4. Isolate access and systems if a breach occurs. Leverage local host restrictions, network access controls, privilege restrictions and account removal/locks to stop attackers from freely moving throughout your network.

5. Continuously monitor for third-party breaches and vulnerabilities. Monitor internal behaviors from affected software and platforms, access to/from vendors and other parties, and reputation and threat intelligence services to determine the impact on your organization. Monitor the external threat landscape for significant third-party breaches and vulnerabilities. When breaches occur or supply vulnerabilities are identified, proactively reach out to assess your supply chain for risk and active response measures.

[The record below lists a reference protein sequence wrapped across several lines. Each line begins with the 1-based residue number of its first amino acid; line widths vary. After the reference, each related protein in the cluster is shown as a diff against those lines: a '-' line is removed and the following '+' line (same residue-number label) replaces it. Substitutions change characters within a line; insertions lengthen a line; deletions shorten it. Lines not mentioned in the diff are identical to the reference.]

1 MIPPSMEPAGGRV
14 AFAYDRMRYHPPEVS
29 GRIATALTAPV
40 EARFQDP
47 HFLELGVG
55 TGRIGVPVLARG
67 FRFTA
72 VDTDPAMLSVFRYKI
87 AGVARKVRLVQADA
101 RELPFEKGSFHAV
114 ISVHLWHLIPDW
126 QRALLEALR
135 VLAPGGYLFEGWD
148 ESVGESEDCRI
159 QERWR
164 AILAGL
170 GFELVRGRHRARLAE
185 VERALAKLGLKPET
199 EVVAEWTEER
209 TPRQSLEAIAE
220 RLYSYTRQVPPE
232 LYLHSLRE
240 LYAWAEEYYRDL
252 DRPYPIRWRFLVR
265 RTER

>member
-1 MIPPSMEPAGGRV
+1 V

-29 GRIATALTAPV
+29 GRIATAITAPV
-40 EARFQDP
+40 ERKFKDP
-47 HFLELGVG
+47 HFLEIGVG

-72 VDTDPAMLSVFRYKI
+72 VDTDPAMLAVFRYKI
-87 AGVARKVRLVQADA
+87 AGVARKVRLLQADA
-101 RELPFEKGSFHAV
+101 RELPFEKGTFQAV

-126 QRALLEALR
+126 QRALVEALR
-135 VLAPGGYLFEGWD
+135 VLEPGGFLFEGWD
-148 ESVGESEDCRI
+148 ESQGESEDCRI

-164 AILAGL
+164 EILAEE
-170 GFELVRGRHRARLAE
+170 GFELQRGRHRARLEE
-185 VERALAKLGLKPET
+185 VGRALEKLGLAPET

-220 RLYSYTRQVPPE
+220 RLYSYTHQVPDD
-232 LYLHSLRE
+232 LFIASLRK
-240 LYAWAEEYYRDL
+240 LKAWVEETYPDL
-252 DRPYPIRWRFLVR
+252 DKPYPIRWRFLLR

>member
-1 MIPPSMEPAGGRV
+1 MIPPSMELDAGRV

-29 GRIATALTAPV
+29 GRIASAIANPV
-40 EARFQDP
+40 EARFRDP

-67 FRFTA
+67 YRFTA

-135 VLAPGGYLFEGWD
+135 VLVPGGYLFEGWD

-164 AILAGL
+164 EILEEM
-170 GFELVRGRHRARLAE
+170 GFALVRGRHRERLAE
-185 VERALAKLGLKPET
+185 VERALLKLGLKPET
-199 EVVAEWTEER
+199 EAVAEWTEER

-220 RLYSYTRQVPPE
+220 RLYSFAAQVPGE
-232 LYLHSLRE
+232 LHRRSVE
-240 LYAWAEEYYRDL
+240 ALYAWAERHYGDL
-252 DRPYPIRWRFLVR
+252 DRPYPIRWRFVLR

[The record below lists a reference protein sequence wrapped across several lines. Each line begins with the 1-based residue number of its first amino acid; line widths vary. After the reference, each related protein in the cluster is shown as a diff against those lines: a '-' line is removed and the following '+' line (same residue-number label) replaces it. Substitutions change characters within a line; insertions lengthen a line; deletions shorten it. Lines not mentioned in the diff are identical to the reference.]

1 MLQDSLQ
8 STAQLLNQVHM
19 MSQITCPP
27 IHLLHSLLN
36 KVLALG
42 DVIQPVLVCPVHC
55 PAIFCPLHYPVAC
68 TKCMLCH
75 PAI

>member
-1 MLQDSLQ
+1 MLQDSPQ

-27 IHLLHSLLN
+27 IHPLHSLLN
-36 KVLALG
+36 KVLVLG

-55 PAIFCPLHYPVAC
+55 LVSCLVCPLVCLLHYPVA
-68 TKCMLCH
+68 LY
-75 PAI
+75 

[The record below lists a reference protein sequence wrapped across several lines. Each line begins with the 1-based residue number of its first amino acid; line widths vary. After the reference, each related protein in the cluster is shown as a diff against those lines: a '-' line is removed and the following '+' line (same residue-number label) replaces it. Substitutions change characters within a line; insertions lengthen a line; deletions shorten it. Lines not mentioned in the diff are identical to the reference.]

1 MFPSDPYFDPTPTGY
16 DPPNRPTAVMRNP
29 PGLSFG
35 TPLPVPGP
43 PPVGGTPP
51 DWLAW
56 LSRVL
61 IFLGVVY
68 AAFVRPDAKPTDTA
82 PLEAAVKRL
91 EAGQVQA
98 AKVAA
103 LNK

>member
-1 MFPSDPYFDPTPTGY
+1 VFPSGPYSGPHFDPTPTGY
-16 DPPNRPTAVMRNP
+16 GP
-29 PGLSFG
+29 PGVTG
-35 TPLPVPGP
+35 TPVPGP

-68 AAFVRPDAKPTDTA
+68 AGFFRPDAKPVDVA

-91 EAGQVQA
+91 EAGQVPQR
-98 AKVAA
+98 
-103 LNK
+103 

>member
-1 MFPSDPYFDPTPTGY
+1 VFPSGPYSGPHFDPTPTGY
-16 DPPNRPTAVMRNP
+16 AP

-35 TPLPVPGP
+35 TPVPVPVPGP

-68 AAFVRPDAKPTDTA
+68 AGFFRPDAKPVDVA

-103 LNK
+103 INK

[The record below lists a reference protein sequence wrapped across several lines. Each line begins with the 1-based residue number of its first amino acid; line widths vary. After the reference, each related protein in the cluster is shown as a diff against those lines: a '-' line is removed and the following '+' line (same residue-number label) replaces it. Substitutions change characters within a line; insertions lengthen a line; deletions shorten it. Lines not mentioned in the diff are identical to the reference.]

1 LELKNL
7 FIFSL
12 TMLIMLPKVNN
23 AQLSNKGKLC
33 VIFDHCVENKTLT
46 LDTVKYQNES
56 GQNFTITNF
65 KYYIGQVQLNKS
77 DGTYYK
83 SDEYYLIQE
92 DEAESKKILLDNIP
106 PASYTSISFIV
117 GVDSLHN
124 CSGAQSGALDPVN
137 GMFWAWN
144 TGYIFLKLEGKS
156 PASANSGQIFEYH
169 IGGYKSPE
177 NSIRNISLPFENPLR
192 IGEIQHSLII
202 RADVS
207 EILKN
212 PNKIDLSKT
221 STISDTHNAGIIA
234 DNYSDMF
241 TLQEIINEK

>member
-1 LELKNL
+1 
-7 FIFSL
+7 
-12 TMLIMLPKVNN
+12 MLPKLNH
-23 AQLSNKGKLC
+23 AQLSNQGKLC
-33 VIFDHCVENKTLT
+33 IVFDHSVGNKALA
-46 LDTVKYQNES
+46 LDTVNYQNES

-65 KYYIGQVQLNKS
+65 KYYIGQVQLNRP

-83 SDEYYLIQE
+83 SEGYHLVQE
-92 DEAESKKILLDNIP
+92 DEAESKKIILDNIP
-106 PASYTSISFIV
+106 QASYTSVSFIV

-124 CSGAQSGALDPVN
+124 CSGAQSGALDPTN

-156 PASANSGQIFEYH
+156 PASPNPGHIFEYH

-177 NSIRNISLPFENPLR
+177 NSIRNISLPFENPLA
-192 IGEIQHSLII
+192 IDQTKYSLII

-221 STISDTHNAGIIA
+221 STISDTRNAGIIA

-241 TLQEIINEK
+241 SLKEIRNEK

Additionally, businesses can work to shore up their defenses by incorporating risk mitigations specifically related to third-party cyberrisk into existing processes. Effective cyberrisk management requires thorough vendor assessments, defining clear risk criteria, using risk rankings to prioritize vendors, and establishing effective communication channels for breach notifications and incident response coordination.

Another critical step is conducting comprehensive reviews of procurement team processes to ensure that they are examining the full picture of risk that a potential third party introduces to the business. This includes cyber vulnerabilities, operational risks, reputational concerns, compliance obligations and financial standing. From a cyber perspective, a company must also assess vendor security controls.